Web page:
House bill

Governor Pritzker signs House Bill 246 that improves care for the elderly in Illinois on May 31 at the Victory Center of Roseland Supportive Living Community

CHICAGO, June 1, 2022 /PRNewswire/ — Seniors at Victory Center in Roseland, a supportive community run by Pathway to Living, a Chicago-developer, owner and operator of retirement homes, hosted Governor JB Pritzker on tuesday 31 mayat 1 p.m. for the signing of House Bill 246.

This new legislation provides for more $500 million benefit the state’s most vulnerable seniors with additional funds to Illinois nursing home and Supportive Living, a Medicaid-funded alternative to nursing homes, care.

Through the Illinois Supportive Living program, administered by the Illinois Department of Health and Family Services, Supportive Living residents across Illinoisincluding those at the Victory Center in Roseland, can live affordably and independently in a community where personal choice, dignity, privacy and individuality are valued.

Retired South Side teacher claims supportive living benefits

Betty Jacobs88 years old, retired Morgan Park High School art teacher, who lives at the Victory Center in Roseland, spoke at the bill signing. Jacobs said she was lucky and grateful for the affordable care, comfortable housing and publicly funded supportive living offers.

After marrying his high school girlfriend from Wendell Phillips Academy and having three sons, Jacobs returned to school to earn a college degree from Chicago State University. While teaching, she earned the nickname “Tissue Donor” for always taking the time to listen compassionately to students, parents, and colleagues.

In retirement, Jacobs performed with the Trinity United Church of Christ choir across the United States and in Swiss. However, after losing her beloved husband, Jacobs was hospitalized with a debilitating illness and was unable to walk. Released from skilled nursing and rehabilitation at Victory Center in Roseland in 2019, she subsequently made a remarkable recovery.

“I needed help with just about everything, even bathing,” recalls Jacobs. “The Victory Center team has shown me incredible dignity, kindness and support to help me get back on my feet.”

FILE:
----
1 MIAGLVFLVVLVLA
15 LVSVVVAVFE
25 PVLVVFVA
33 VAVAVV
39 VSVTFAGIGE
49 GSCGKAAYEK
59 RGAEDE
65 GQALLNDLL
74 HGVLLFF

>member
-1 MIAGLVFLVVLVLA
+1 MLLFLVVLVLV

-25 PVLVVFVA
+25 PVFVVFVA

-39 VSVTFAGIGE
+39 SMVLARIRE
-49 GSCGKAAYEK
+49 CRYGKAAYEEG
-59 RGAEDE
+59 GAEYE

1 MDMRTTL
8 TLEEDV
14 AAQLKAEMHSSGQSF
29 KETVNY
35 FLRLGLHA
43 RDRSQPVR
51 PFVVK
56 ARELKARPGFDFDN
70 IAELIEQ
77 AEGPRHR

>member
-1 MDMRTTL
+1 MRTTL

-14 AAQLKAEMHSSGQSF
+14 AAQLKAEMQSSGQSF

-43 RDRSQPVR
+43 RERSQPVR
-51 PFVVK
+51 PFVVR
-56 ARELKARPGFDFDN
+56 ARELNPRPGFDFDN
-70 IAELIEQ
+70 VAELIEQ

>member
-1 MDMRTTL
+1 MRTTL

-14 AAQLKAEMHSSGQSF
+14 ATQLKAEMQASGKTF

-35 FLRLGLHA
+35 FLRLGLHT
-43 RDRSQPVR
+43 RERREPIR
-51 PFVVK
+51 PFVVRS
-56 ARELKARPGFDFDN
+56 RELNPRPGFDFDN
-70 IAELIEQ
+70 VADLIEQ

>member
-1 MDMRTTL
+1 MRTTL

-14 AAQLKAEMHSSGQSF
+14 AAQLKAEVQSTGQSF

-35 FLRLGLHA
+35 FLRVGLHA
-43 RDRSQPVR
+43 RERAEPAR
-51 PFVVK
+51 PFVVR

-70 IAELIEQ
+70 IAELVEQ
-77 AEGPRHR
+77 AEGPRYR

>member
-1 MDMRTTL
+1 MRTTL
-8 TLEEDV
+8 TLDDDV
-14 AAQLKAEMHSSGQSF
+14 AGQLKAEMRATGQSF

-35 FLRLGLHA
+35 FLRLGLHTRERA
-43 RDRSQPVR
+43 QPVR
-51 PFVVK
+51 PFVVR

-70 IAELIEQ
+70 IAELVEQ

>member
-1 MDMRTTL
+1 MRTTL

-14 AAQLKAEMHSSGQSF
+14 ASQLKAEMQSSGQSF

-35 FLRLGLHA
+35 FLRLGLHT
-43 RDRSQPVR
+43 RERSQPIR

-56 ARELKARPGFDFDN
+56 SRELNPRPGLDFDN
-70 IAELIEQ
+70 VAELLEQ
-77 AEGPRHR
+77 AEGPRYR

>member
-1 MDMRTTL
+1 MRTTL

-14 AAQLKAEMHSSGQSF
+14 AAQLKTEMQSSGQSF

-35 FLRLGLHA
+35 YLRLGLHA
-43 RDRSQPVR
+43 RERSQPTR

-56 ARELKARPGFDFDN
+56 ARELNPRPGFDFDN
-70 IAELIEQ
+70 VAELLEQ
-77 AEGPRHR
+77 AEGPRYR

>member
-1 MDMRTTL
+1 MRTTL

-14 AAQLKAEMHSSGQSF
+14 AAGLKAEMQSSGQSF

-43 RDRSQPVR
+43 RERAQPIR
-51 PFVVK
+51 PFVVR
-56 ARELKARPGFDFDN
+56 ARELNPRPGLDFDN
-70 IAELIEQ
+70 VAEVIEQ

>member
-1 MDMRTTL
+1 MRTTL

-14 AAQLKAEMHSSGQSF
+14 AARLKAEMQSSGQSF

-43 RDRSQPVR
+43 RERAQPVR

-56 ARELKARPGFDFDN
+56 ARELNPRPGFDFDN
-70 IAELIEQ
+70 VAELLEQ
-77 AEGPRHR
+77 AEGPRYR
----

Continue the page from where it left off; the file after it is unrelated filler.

With coordinated physical and occupational therapy services, encouragement from staff and family, and her own determination to get stronger, Jacobs soon returned to walking with a walker. Additionally, Jacobs is now able to take advantage of Victory Center’s signature VIVA! a lifestyle that affords him the opportunity for new friendships, art classes, daily exercise, and group travel—with last summer’s Victory Center of Roseland Camp VIVA! recreational outdoor excursion among his favorites!

The new legislation is a gift

Executive Director of the Victory Center at Roseland Crystal Testaments also commented. After three years at the helm of the Victory Center, mostly during a pandemic, Wills calls the increased funding a “gift” to Victory Center residents and the nearly 50,000 seniors in nursing homes and supportive communities. across the state.

“Additional revenue provides more funding for staffing, care, programs and amenities, so we can provide seniors with an affordable, quality housing and care option to help them achieve their dreams and achieve their goals,” Wills said, adding that since opening in 2016 Victory Center of Roseland has welcomed 520 seniors, many of whom have deep roots in the Roseland community. “Supportive Living will now be more accessible, engaging and affordable than ever for Illinois seniors who are eligible for financial assistance and whose care needs can be better met in a care facility. »

An affordable alternative

Although traditional nursing homes, skilled nursing and assisted living services are good options for many older people who can no longer live on their own and need support and care, the expenses can be prohibitive for low-income seniors. Illinois’ The Medicaid-funded Supportive Living option offers the best of both worlds—the help seniors need at an affordable price.

Like assisted living, Supportive Living offers private apartments, services, amenities, personal care and assistance as needed, as well as social opportunities and engaging programs. The difference is that Supportive Living does this at a much lower cost and financial assistance is available for those who qualify. Residents receiving state-funded financial assistance provided by House Bill 246 may remain in a supportive community if and when their personal funds are exhausted.

About Pathway to Living

Victory Center of Roseland’s Independent Living and Supportive Living community is operated by Pathway to Living, a Chicagodeveloper, owner and operator of residences for the elderly. The Company’s portfolio includes a wide range of community types – seniors’ apartment, independent living, assisted living, supportive living and memory support – covering 48 properties and more than 3,700 units (including communities in development) in Illinois, Michigan, Wisconsin, Minnesota, Ohioand Florida. Pathway to Living is owned by Waterton, a Chicagoinvestor and real estate operator based in Paris. For more information, please visit and

For more information contact:
Kathy Wolf, [email protected]
Cell: 708-987-9938

SOURCE Path to Life